When our nation paused to commemorate Dr. Martin Luther King, Jr.’s legacy, The Country School was in session, celebrating its 11th annual IDEA (Inclusion, Diversity, Empathy, Action) Day. In the spirit of Dr. King’s devotion to nonviolence and equal rights, PreSchool-8th Grade students, faculty, and staff spent the day participating in workshops emphasizing the importance of belonging. In a letter sent to Country School families prior to IDEA Day, Assistant Head of School Beth Coyne wrote, “Research on belonging speaks to both physiological and social benefits for humans. It can inspire resilience in the face of difficult times. When children feel academic stress, a strong sense of belonging supports safe risk taking, allowing students to stretch and grow.” Belonging matters.
The day began with keynote speaker Jumoke McDuffie-Thurmond, a writer and educator who is committed to storytelling in service of those whose narratives have been omitted or underrepresented. Mr. Jumoke taught 8th Grade history at The Country School and has been a visiting writer on campus, working with students of all ages. Mr. Jumoke challenged his audience to envision Dr. Martin Luther King’s notion of a “beloved community,”(common + unity) and began his speech with Gwendolyn Brooks’ poem “Paul Robeson.” “We are each other’s/harvest:/we are each other’s/business:/we are each other’s/magnitude and bond,” lines that underscored the day’s theme of belonging and how our lives and futures are intertwined. “Through efforts like IDEA day, The Country School shows a continued commitment to our mission and creating an education that lasts a lifetime,” said Keith Smith, Director of Diversity, Equity, Inclusion, and Belonging.
The theme of belonging played out in various ways, with workshops sharing the patchwork metaphor from our all-school read, Patchwork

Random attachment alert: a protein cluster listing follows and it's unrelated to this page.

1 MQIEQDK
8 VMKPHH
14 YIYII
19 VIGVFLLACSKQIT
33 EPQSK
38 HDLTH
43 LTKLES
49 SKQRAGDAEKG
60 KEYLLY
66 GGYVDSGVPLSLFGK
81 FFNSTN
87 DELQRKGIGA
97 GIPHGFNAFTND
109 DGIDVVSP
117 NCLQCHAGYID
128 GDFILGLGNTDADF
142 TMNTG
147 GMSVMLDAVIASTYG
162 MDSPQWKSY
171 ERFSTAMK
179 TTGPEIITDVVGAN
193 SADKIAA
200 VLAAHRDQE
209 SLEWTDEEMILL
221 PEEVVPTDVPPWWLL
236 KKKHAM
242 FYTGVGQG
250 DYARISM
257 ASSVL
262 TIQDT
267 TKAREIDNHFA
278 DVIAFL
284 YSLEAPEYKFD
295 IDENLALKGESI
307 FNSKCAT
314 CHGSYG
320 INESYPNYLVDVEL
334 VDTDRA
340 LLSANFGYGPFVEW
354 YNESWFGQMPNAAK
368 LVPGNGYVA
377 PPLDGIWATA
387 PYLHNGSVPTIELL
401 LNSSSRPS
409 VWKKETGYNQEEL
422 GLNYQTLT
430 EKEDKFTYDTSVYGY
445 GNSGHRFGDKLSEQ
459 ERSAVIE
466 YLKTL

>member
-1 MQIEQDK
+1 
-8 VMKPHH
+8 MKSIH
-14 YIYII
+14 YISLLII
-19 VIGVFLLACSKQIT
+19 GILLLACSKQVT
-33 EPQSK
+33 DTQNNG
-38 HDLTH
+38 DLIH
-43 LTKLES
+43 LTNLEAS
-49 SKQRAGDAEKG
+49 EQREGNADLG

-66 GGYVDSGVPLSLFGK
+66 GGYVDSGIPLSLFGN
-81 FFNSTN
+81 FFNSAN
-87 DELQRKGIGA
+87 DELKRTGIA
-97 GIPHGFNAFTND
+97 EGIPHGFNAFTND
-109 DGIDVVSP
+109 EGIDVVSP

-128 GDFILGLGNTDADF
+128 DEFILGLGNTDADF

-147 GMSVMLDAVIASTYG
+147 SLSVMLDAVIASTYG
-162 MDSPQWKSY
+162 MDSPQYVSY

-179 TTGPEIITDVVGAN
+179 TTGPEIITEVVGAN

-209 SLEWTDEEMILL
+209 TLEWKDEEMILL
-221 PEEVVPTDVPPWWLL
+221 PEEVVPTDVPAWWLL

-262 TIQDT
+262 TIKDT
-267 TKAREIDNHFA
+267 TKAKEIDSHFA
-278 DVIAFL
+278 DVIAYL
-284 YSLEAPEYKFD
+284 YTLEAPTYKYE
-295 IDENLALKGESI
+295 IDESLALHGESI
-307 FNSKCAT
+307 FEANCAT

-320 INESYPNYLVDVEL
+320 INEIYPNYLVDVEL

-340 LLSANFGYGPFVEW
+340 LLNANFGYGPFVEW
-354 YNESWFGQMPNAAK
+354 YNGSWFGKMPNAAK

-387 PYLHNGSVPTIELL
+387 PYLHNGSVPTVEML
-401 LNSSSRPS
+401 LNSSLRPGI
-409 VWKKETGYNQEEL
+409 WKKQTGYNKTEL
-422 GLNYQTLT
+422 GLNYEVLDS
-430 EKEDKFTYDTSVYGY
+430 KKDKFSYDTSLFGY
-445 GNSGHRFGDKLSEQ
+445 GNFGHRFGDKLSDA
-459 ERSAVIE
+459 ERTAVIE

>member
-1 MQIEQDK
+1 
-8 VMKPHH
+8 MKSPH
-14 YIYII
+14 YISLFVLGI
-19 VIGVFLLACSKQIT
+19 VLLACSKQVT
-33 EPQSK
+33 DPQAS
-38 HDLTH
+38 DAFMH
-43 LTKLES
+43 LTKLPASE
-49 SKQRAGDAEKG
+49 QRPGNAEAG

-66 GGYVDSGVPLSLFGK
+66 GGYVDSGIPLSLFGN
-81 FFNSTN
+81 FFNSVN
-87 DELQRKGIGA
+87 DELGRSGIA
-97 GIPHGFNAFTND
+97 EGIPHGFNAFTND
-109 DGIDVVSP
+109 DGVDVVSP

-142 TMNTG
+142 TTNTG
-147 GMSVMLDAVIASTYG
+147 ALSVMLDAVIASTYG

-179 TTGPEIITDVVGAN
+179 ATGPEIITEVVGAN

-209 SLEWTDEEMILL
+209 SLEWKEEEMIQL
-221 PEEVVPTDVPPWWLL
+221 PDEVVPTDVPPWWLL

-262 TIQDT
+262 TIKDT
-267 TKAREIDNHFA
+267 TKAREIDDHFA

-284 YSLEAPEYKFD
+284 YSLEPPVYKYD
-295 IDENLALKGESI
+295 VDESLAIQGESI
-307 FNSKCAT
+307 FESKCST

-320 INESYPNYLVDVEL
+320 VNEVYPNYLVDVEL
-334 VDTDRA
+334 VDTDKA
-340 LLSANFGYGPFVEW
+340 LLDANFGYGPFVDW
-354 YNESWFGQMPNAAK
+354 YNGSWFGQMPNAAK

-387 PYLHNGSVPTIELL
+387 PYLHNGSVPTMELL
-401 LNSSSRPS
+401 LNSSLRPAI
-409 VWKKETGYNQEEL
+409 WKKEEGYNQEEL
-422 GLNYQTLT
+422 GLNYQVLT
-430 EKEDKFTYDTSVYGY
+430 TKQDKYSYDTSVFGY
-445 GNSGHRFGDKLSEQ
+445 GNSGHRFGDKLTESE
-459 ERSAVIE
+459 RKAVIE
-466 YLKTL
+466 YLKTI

by Matt de la Peña, a picture book about the complexity and uniqueness of every child. As a tangible reminder of the ways we fit together, students embroidered patchwork squares to be sewn together into a larger quilt. They also created self-portraits that represented all the pieces of their identities, not just the most obvious ones. A third workshop had students practicing their active listening skills by interviewing each other–in the style of StoryCorps
–about times when they felt they belonged or when someone else helped them feel a sense of belonging.
Said John Fixx, Head of School, “The increasing diversity of The Country School community is to be welcomed and celebrated. Our school is an environment where the free exchange of ideas not only is encouraged but nurtured.” Engaging full bodies, story walk markers were placed around campus for younger students to read and experience in groups outside while older students made personal connections to feelings of belonging as individuals, peers, and colleagues by taking guided walks along the campus trails. The culminating activity was a community art piece with every member of The Country School coloring in a square on a large grid that shows how we are each one of many.
Reflecting on the day, Fixx said, “My hope is that our students daily–and maybe on IDEA Day with extra emphasis–experience this small world on campus and imagine ways to make the wider world equally welcoming, a wider place of belonging, a world in which people are valued for the content of their character.”
Founded in 1955, The Country School serves students in PreSchool-Grade 8 on its 23-acre campus in Madison. The Country School honors students’ creativity, sense of wonder, and intellectual curiosity. The school’s integrated curriculum aligns rigorous academics with a commitment to character and leadership development. Learn more at thecountryschool.org
and join us for our Winter Open House on January 22.